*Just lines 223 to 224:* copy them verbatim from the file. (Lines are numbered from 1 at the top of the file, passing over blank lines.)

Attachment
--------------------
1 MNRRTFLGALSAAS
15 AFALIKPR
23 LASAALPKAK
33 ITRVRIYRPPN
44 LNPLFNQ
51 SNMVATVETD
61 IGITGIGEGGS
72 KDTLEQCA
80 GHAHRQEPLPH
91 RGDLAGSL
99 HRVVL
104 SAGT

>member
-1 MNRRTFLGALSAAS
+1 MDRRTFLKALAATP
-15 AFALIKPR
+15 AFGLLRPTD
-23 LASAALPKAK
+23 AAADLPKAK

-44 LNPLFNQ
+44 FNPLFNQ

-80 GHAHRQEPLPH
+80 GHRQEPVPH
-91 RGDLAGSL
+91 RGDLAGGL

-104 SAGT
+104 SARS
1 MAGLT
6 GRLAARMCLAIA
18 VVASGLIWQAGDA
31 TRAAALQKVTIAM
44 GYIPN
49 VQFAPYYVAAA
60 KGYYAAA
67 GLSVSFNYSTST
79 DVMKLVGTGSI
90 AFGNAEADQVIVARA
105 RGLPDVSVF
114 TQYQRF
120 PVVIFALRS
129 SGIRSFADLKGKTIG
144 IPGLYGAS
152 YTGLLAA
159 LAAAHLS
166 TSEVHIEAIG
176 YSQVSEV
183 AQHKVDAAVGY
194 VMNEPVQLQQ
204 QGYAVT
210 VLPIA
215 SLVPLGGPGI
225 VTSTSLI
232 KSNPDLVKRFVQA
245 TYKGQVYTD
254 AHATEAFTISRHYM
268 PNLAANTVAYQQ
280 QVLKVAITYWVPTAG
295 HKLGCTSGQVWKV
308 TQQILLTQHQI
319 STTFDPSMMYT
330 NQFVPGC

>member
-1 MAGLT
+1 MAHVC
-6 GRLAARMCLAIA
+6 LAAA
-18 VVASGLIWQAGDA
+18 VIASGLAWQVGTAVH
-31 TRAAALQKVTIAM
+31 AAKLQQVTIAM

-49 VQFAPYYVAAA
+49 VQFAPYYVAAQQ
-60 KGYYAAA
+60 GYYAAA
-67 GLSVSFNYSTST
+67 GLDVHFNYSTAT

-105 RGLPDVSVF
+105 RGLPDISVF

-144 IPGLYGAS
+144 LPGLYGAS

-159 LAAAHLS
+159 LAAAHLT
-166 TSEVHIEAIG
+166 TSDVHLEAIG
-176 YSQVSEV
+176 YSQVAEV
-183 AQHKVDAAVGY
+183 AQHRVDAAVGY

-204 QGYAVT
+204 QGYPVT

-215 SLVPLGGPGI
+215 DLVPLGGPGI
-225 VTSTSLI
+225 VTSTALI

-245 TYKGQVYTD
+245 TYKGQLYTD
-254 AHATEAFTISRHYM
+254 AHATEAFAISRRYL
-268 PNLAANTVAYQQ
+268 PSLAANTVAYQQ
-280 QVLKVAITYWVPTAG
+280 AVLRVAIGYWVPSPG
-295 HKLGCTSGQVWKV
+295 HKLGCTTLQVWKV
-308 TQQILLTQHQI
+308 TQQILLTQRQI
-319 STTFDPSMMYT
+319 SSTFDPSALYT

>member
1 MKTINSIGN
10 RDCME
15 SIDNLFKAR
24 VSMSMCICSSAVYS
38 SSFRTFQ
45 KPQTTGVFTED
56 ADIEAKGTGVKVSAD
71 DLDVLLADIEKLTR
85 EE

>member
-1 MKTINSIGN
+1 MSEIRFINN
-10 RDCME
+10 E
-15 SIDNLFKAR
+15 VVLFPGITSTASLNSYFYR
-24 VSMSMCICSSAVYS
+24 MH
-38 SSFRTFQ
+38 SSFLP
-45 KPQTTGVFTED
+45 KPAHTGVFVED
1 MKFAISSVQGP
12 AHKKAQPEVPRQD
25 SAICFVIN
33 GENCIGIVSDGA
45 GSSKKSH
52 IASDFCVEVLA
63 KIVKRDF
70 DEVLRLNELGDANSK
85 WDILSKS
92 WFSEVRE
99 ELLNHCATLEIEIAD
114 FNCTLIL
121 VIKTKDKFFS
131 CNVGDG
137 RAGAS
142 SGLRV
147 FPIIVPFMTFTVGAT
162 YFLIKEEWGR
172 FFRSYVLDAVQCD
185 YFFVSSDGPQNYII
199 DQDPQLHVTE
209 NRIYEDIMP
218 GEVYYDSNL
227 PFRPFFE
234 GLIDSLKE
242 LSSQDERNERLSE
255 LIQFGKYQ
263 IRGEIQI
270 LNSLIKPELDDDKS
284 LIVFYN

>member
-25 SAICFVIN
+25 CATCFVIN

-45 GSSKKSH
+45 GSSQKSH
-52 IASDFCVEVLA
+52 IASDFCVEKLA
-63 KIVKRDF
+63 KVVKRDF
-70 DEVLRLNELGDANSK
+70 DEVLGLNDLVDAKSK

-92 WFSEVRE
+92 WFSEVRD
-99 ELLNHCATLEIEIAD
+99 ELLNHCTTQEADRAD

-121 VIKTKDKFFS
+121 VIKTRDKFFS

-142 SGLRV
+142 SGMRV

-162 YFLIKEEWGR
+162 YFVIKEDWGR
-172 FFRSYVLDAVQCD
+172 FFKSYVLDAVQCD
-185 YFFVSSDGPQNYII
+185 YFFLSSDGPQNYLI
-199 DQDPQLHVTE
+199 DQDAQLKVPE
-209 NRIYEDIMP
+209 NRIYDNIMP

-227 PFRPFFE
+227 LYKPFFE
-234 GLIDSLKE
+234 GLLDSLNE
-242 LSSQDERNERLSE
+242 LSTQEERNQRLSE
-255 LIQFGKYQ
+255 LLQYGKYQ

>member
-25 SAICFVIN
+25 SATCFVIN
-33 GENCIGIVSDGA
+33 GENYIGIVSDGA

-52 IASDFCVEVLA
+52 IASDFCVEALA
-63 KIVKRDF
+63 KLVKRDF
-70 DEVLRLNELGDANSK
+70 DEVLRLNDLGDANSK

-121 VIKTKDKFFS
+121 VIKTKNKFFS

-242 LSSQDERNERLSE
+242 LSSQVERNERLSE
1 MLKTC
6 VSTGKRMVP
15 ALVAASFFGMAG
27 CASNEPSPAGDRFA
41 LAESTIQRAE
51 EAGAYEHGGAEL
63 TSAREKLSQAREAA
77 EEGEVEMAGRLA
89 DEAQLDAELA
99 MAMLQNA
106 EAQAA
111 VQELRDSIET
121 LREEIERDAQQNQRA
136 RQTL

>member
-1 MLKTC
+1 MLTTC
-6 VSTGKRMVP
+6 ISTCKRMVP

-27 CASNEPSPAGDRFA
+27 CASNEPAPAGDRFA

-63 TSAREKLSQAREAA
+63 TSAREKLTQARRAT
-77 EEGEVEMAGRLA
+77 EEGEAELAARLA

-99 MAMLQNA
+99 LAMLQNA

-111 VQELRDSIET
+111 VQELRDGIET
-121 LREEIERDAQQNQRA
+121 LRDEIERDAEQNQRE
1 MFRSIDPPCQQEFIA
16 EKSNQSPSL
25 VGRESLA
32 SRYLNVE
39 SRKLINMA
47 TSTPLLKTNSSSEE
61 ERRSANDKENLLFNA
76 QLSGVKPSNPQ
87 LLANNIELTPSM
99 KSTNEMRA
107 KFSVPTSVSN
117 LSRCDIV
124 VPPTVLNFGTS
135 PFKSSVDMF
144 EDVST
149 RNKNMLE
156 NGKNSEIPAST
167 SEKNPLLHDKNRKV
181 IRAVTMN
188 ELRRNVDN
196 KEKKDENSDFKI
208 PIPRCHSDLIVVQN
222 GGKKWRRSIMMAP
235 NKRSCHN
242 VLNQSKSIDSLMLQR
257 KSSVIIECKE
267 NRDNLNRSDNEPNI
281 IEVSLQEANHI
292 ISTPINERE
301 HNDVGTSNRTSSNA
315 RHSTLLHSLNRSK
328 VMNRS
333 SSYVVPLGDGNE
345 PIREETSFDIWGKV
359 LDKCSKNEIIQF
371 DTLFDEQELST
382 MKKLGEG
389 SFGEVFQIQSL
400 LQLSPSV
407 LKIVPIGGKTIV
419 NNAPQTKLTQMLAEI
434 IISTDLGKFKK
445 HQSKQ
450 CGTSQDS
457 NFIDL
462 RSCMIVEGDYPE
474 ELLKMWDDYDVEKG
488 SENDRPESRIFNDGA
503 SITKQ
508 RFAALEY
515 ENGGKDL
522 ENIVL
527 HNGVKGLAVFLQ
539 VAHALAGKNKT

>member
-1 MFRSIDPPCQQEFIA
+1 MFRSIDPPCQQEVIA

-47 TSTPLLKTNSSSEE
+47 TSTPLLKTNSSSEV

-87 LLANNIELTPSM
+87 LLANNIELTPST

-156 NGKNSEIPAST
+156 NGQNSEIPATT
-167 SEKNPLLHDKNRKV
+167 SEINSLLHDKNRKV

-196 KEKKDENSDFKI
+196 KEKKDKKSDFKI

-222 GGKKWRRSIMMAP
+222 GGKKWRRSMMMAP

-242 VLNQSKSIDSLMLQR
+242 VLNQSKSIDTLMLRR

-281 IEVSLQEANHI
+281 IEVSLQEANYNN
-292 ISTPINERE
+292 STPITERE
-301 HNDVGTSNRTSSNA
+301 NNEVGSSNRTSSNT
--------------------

99 MAMLQNA
106 EAQAA